One healthy decision at a time makes for a healthier you. Even baby steps are steps forward, my friends.

P.S. Want to know more about the eating plan, workouts, and meditations in the 30 Day Challenge? Click here: to learn about eating, and here: to learn about the workouts, and here: to learn about the meditations and affirmations in Danette May's program.)

September 7, 2017


When I planned my and my husband's wedding, I remember being a bit baffled by the fact that here I was working on this wonderful thing-- this thing that I wanted so very, very much-- yet I was massively stressed out. I was overwhelmed by all the work...and all the change. We got engaged, we sold my house, we moved in together, I quit my job, I started a new one, we planned a wedding, we got married, we went to Hawaii...

It was a lot.

But it was all good. I felt like I should have been Mary-Poppins-kind-of-happy. Instead I was more roller-coaster-ride-of-emotions. High highs. Low lows. Lots of stomach dropping into my shoes. 

You know what I mean.

Now, it is once again a time of change. Again, it is all good. It is mostly stuff that I want. But it is-- like getting married, like having a baby-- change to a new way of life. And again, I feel discombobulated.

My kids went back to school this week. For the first time, they are both full day, five days a week, and at the same school. Super cool. In many ways I've been looking forward to this day. But, here I sit on Thursday, and I feel...scattered...overwhelmed...lost?

I know, logically, that I need to give myself time to adjust and to establish a new routine. But I can't help but feel off. I have so much I want to do. So much I envision being able to do. So many stretch goals that I haven't been able to even consider before now.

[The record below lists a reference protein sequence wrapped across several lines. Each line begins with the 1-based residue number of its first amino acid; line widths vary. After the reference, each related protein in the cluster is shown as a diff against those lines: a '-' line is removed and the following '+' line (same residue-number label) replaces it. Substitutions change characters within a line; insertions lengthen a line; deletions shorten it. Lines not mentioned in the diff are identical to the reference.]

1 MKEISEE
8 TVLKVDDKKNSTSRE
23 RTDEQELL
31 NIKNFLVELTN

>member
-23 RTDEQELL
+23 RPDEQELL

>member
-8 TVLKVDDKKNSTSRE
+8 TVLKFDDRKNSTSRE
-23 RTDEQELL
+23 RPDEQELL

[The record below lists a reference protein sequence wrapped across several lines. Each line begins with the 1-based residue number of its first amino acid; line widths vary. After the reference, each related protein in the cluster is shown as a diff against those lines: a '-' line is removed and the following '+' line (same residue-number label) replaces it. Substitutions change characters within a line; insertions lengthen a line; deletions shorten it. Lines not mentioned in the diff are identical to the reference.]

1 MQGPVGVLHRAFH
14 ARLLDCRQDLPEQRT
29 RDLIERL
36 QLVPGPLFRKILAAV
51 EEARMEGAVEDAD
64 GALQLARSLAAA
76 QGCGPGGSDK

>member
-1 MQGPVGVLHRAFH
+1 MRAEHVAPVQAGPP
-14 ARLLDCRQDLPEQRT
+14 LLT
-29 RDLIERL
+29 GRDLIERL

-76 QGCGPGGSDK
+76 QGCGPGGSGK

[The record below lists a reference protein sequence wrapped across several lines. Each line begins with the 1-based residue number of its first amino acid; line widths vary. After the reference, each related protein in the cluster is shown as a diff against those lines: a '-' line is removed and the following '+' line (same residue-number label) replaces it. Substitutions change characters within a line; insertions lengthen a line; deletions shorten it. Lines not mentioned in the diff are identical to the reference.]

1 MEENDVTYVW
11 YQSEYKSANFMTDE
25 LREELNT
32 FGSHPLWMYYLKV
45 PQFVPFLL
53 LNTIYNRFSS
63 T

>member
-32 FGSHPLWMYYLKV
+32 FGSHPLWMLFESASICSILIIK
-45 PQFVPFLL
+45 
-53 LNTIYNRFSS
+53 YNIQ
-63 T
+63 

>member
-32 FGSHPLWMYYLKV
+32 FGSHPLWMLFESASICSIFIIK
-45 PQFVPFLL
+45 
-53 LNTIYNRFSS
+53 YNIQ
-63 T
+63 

But I'm frozen.

So instead of happily embarking on this new adventure, instead of getting to work on those big goals, I'm falling back on the old, comfortable habits-- running errands, sending emails, doing paperwork. You know, busy work. The stuff you need to do, but not the stuff you really want to do. The stuff that can fill up a day without you even realizing it. (Oh, crap! Is it bus time already?)



My therapist once told me that life can't be all good, all positive, all upbeat, all the time. Life has highs and lows. We have highs and lows. And we have to recognize that and allow for it.

I think she's probably totally right.

But I also think that that's stupid. I just want to surf that high all the time. I want to be up and energetic and happy 24/7/365. Why is that so much to ask for?

Alright, I know I sound stupid. When you say it out loud like that it sounds ridiculous. But that's the underlying expectation that I have. Which is why I get annoyed with myself when I get like this. 


I told myself today, while driving home from a random, post-school-drop-off Target run (busy work), that I would give myself not only this week, but the whole month of September to adjust to this new way of life. That seems more than reasonable, right? We'll see. 

We'll see if I can manage to cut myself some slack and ease into things. And then go after those big goals. I WILL fill my days with the "what I want to be doing" and not the busy work. I will.

Anyway, that's my "Dear Diary" post for the week. Thanks for listening. I hope that if you find yourself in a space of transition, you'll be able to cut yourself some slack too. It's probably something most of us should do more often anyway-- just plain cut ourselves some damn slack.

Here's to getting it right on the fifth or sixth try, and not worrying about the first. Here's to going easy on ourselves and being gentle with those around us, especially in times of change. It's okay to be a mopey-pants for a few days. It's okay to take your time. It's okay to not be, ever. 

Until next time, lean into those changes in your life-- let them wash over you like cool waters. Don't fight the current, just flow.